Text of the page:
The world premiere of a new Italian opera, La Ciociara (Two Women), is taking place this month at the San Francisco Opera, and it was a nice surprise at Wednesday evening's third performance. The critical reaction from its premiere a couple of weeks ago has been mostly savage (click here for a media roundup by Lisa Hirsch) with complaints about the Puccini-derivative musical score by composer Marco Tutino and the inadequate libretto by the composer and Fabio Ceresa. (All production photos are by Cory Weaver. Above are Anna Caterina Antonacci as Cesira and Sarah Shafer as her daughter Rosetta, the two women of the English title.)
The music is bizarrely old fashioned, but sincerely so, and the vocal writing is some of the most grateful for bringing out the beauty in singers' voices that I've heard in a while. Puccini in general and his Tosca in particular is the model for this new opera, but Tutino is obviously aware of all that has come since, and it's very much his own music. The libretto is based on an acerbic 1957 Alberto Moravia novel about the horrific WWII adventures of a mother and daughter fleeing Rome during the Nazi retreat in 1943 for Ciociaria, her poor, rugged mountain region homeland.
Moravia came from a wealthy family with a Jewish father and a Catholic mother. During the 1930s and 1940s, one half of his family were leading anti-fascists while the other side were top Fascist government officials. I'll let you guess which branch was which. Alberto spent 1941 to 1943 with his novelist wife Elsa Morante on the island of Capri, avoiding the Fascist authorities who didn't approve of his writing. When Italy was invaded by the Allies, the couple returned to the mainland in Fondo, a southern mountain town on the border of Ciociaria. In his novel, the author's stand-in is Michele, an intellectual schoolteacher who is loved by both mother and daughter and who dies for continually doing the right thing. Dimitri Pittas above wielded a sensationally beautiful tenor in the role, which is reason enough for anyone to love him.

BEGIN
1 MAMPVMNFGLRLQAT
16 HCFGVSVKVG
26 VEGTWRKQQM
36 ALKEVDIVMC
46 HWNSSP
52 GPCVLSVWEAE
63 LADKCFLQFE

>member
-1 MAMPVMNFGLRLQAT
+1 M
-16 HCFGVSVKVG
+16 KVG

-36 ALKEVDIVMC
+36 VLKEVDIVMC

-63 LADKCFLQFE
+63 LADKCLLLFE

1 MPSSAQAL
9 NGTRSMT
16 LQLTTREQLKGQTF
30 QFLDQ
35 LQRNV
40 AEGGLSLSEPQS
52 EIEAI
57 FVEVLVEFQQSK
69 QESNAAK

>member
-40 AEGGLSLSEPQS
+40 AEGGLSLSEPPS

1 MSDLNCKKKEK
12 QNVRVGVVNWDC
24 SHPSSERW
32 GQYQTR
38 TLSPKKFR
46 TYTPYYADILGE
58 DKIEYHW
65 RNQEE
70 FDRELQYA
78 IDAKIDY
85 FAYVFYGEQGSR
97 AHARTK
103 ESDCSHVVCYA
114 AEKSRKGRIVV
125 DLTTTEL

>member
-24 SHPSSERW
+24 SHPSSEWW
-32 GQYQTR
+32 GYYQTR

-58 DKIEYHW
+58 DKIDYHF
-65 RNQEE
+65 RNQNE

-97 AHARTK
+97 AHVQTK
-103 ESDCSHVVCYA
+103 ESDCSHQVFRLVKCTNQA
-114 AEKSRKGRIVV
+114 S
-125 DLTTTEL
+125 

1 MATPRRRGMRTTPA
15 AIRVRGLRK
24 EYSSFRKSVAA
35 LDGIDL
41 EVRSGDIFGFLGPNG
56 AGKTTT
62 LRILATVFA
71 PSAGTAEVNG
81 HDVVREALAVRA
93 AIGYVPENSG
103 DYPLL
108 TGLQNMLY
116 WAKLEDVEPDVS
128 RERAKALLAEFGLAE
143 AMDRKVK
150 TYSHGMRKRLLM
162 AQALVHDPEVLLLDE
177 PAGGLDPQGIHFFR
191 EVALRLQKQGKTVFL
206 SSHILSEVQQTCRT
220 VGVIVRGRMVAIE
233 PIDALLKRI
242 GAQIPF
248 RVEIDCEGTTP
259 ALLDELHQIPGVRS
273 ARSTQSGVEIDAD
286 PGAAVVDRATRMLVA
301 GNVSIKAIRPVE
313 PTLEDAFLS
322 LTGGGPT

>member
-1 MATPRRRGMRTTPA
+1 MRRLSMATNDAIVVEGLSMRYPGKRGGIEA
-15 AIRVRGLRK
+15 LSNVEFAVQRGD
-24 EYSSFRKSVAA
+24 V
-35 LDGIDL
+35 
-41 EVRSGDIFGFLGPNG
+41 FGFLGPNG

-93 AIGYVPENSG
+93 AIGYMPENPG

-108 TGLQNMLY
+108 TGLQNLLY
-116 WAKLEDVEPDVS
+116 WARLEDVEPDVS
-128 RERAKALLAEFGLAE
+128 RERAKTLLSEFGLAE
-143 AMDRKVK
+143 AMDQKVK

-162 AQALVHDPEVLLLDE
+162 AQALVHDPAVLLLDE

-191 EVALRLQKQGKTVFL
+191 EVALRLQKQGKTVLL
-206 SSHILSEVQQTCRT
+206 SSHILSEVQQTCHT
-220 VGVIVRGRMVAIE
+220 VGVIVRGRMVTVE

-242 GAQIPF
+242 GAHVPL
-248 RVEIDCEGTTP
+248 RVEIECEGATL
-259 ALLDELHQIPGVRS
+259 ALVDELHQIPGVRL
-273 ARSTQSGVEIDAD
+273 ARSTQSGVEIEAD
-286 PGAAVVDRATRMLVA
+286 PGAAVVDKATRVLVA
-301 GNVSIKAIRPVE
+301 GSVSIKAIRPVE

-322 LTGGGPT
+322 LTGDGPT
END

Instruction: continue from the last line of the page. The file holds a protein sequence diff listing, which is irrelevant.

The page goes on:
The staging by Francesca Zambello is one of her better efforts, simple yet filled with extravagant touches like the opening bombing of Rome. Not everything worked. The Evil Nazis were as unconvincing as any stock Hollywood villains, and the Moroccan rapists looked like they had escaped from a regional production of The Abduction from the Seraglio or The Italian Girl in Algiers. They were more risible than horrifying.
The singers all evening were superb, from the smallest to the largest parts, and Music Director Nicola Luisotti was completely in his element, conducting the orchestra with the passion he usually brings to Verdi. (Antonacci and Shafer are rescuing injured American parachuter Edward Nelson above.)